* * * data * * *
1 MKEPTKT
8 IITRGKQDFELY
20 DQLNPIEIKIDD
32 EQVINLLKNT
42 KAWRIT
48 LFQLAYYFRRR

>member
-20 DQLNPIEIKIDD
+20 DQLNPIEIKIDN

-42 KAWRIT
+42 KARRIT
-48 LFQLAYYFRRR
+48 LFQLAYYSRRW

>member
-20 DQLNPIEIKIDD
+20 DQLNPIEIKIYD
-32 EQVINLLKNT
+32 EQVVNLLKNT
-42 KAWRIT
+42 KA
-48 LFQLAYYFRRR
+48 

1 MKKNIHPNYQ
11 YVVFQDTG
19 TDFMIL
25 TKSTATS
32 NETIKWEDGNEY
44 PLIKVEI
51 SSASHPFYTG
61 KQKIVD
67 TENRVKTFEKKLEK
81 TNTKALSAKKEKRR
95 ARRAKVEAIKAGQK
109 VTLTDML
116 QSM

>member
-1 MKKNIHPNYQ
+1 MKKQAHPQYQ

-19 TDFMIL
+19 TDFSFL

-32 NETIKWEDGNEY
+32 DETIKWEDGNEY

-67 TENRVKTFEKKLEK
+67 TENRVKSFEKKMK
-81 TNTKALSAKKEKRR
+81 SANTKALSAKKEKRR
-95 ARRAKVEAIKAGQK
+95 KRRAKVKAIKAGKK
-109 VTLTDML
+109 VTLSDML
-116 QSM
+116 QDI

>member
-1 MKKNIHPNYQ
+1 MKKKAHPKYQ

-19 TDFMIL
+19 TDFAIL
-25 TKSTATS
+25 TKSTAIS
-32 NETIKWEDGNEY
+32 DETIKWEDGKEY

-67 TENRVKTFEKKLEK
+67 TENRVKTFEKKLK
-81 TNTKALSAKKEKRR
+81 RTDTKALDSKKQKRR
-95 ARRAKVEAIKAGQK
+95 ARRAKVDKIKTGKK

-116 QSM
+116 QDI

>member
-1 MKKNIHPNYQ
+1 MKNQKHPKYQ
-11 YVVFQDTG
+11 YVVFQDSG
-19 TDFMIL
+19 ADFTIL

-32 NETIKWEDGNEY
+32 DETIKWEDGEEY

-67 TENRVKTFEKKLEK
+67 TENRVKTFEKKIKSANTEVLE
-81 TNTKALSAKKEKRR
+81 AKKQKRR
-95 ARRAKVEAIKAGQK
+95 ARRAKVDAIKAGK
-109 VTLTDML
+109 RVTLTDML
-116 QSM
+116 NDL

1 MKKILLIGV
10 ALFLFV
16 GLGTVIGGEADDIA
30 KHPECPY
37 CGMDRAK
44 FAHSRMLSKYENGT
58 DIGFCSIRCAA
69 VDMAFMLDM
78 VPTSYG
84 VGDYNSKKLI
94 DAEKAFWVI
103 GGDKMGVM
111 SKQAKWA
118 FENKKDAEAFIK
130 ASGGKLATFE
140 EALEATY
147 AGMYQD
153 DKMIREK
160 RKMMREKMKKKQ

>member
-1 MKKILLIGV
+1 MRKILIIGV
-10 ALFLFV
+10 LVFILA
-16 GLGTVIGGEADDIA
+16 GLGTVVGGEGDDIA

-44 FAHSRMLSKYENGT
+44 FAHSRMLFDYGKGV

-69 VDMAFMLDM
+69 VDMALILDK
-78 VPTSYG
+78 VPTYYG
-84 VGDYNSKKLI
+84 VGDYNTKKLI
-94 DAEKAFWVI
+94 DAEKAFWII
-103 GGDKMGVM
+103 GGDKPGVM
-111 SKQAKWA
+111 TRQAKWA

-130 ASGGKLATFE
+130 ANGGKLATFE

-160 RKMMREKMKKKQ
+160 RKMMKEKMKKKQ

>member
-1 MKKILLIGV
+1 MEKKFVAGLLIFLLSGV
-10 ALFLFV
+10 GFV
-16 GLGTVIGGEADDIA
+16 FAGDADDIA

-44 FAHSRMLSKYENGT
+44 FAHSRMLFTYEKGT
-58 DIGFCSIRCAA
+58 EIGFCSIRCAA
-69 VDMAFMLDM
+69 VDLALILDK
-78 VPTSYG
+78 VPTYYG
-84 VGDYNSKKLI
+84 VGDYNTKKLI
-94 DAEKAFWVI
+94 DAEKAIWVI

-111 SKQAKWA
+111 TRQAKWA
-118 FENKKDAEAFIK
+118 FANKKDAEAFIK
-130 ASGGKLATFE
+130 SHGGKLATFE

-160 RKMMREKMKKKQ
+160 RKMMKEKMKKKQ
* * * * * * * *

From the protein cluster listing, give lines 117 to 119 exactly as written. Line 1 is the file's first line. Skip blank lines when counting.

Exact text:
-69 VDMAFMLDM
+69 VDMALILDK
-78 VPTSYG